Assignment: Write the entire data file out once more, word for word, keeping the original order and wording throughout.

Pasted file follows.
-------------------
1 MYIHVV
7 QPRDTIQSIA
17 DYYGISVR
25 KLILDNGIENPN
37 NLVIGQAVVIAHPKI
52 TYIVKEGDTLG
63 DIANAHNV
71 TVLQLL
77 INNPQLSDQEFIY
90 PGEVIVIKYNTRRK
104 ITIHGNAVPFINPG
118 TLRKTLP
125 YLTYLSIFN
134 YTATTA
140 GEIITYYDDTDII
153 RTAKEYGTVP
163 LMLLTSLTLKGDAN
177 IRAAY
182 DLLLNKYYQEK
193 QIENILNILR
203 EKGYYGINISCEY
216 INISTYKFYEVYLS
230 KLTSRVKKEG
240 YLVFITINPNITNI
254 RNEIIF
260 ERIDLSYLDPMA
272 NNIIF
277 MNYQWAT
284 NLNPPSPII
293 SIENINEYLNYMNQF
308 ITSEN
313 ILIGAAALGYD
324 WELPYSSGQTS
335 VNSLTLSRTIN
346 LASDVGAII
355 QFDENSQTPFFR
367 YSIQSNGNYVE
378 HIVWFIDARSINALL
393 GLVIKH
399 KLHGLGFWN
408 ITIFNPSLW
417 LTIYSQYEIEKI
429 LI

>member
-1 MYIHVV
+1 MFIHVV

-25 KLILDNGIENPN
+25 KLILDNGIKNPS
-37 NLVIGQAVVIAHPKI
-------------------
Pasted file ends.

1 MYIHVV
7 QPRDTIQSIA
17 DYYGISVR
25 KLILDNGIENPN
37 NLVIGQAVVIAHPKI
52 TYIVKEGDTLG
63 DIANAHNV
71 TVLQLL
77 INNPQLSDQEFIY
90 PGEVIVIKYNTRRK
104 ITIHGNAVPFINPG
118 TLRKTLP
125 YLTYLSIFN
134 YTATTA
140 GEIITYYDDTDII
153 RTAKEYGTVP
163 LMLLTSLTLKGDAN
177 IRAAY
182 DLLLNKYYQEK
193 QIENILNILR
203 EKGYYGINISCEY
216 INISTYKFYEVYLS
230 KLTSRVKKEG
240 YLVFITINPNITNI
254 RNEIIF
260 ERIDLSYLDPMA
272 NNIIF
277 MNYQWAT
284 NLNPPSPII
293 SIENINEYLNYMNQF
308 ITSEN
313 ILIGAAALGYD
324 WELPYSSGQTS
335 VNSLTLSRTIN
346 LASDVGAII
355 QFDENSQTPFFR
367 YSIQSNGNYVE
378 HIVWFIDARSINALL
393 GLVIKH
399 KLHGLGFWN
408 ITIFNPSLW
417 LTIYSQYEIEKI
429 LI

>member
-1 MYIHVV
+1 MFIHVV

-25 KLILDNGIENPN
+25 KLILDNGIKNPS
-37 NLVIGQAVVIAHPKI